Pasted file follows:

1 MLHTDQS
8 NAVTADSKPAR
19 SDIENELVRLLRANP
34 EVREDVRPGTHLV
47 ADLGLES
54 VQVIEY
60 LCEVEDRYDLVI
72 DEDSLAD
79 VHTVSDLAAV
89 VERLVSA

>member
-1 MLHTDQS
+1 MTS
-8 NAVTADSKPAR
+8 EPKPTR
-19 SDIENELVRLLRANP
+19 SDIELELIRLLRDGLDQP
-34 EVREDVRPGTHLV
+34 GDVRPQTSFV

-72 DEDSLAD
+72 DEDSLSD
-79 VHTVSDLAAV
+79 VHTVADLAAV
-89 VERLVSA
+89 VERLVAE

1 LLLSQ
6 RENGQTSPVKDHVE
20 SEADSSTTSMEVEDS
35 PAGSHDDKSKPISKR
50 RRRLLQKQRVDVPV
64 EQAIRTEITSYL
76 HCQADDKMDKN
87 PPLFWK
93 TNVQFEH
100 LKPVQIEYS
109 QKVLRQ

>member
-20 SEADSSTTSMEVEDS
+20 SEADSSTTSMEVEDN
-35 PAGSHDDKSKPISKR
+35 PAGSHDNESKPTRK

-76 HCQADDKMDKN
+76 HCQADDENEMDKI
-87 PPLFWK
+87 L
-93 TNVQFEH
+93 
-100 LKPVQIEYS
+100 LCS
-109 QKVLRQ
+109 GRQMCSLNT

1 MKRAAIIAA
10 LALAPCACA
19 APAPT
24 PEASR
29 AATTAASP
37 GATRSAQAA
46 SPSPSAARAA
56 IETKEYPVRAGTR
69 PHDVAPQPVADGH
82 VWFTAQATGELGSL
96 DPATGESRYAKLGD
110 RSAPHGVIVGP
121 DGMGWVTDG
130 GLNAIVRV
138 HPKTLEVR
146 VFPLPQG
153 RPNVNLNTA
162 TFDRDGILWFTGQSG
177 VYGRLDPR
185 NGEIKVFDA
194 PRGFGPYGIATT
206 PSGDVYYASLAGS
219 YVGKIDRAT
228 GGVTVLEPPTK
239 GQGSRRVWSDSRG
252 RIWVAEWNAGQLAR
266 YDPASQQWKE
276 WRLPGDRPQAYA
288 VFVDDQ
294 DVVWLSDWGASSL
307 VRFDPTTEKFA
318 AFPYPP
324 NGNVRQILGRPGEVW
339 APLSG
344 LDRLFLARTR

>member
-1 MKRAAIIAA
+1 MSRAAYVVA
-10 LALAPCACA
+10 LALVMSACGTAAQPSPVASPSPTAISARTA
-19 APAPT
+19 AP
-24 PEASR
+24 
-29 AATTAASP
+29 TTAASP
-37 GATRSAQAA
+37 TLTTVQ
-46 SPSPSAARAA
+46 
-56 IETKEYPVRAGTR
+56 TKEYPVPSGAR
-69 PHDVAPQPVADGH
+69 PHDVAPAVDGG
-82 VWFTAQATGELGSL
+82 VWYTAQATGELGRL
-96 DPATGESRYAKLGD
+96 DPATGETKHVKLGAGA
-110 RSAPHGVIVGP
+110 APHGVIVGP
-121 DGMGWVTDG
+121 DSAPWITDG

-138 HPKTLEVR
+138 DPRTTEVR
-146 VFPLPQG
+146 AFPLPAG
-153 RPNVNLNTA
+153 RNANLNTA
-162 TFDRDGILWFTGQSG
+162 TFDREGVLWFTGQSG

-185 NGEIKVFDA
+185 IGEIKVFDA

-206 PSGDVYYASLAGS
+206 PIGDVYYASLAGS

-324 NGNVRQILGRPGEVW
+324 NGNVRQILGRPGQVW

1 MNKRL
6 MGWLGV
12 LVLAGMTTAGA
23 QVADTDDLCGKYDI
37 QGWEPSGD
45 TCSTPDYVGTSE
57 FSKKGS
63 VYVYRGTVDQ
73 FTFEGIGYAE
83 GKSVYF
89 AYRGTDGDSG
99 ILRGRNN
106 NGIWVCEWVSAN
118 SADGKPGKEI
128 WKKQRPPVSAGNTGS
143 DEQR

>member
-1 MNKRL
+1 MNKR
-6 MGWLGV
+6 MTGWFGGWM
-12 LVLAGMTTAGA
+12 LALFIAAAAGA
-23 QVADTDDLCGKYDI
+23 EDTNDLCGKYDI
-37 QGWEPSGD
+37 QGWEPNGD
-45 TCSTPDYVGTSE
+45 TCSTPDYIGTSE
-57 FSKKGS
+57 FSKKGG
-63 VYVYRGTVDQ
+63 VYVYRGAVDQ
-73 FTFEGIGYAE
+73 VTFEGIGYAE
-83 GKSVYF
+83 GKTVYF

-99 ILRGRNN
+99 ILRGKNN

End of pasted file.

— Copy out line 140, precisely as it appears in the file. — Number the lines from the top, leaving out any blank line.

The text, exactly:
106 NGIWVCEWVSAN